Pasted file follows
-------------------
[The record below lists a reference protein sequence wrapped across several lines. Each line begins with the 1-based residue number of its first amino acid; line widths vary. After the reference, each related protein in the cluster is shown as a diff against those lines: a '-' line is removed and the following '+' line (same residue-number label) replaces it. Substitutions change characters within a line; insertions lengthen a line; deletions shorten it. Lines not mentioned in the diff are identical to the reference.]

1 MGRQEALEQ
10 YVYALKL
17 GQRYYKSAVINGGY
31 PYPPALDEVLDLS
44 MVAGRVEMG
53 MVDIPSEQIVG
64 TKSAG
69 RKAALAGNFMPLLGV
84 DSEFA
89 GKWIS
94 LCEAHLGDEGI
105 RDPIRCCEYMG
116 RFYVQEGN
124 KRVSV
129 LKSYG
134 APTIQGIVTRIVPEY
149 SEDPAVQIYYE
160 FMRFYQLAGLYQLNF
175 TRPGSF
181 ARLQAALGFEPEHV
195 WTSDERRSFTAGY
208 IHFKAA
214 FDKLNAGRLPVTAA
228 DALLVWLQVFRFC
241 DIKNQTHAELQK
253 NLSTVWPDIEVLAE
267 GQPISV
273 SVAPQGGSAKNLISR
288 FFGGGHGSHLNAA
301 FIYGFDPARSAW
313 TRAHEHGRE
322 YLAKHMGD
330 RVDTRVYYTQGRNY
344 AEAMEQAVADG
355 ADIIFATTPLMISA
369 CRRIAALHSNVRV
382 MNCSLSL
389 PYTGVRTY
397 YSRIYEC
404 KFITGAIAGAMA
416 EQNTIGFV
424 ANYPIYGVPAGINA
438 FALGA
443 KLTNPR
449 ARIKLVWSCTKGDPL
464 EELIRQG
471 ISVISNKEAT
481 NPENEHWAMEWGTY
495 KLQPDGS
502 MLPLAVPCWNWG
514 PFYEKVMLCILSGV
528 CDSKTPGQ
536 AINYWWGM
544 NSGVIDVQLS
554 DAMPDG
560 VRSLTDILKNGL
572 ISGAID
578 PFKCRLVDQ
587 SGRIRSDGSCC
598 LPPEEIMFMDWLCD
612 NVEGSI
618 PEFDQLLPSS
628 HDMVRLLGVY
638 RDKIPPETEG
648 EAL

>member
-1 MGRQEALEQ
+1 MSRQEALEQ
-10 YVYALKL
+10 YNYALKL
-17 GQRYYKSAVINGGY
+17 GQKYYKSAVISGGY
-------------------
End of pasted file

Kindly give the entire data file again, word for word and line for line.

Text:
[The record below lists a reference protein sequence wrapped across several lines. Each line begins with the 1-based residue number of its first amino acid; line widths vary. After the reference, each related protein in the cluster is shown as a diff against those lines: a '-' line is removed and the following '+' line (same residue-number label) replaces it. Substitutions change characters within a line; insertions lengthen a line; deletions shorten it. Lines not mentioned in the diff are identical to the reference.]

1 MGRQEALEQ
10 YVYALKL
17 GQRYYKSAVINGGY
31 PYPPALDEVLDLS
44 MVAGRVEMG
53 MVDIPSEQIVG
64 TKSAG
69 RKAALAGNFMPLLGV
84 DSEFA
89 GKWIS
94 LCEAHLGDEGI
105 RDPIRCCEYMG
116 RFYVQEGN
124 KRVSV
129 LKSYG
134 APTIQGIVTRIVPEY
149 SEDPAVQIYYE
160 FMRFYQLAGLYQLNF
175 TRPGSF
181 ARLQAALGFEPEHV
195 WTSDERRSFTAGY
208 IHFKAA
214 FDKLNAGRLPVTAA
228 DALLVWLQVFRFC
241 DIKNQTHAELQK
253 NLSTVWPDIEVLAE
267 GQPISV
273 SVAPQGGSAKNLISR
288 FFGGGHGSHLNAA
301 FIYGFDPARSAW
313 TRAHEHGRE
322 YLAKHMGD
330 RVDTRVYYTQGRNY
344 AEAMEQAVADG
355 ADIIFATTPLMISA
369 CRRIAALHSNVRV
382 MNCSLSL
389 PYTGVRTY
397 YSRIYEC
404 KFITGAIAGAMA
416 EQNTIGFV
424 ANYPIYGVPAGINA
438 FALGA
443 KLTNPR
449 ARIKLVWSCTKGDPL
464 EELIRQG
471 ISVISNKEAT
481 NPENEHWAMEWGTY
495 KLQPDGS
502 MLPLAVPCWNWG
514 PFYEKVMLCILSGV
528 CDSKTPGQ
536 AINYWWGM
544 NSGVIDVQLS
554 DAMPDG
560 VRSLTDILKNGL
572 ISGAID
578 PFKCRLVDQ
587 SGRIRSDGSCC
598 LPPEEIMFMDWLCD
612 NVEGSI
618 PEFDQLLPSS
628 HDMVRLLGVY
638 RDKIPPETEG
648 EAL

>member
-1 MGRQEALEQ
+1 MSRQEALEQ
-10 YVYALKL
+10 YNYALKL
-17 GQRYYKSAVINGGY
+17 GQKYYKSAVISGGY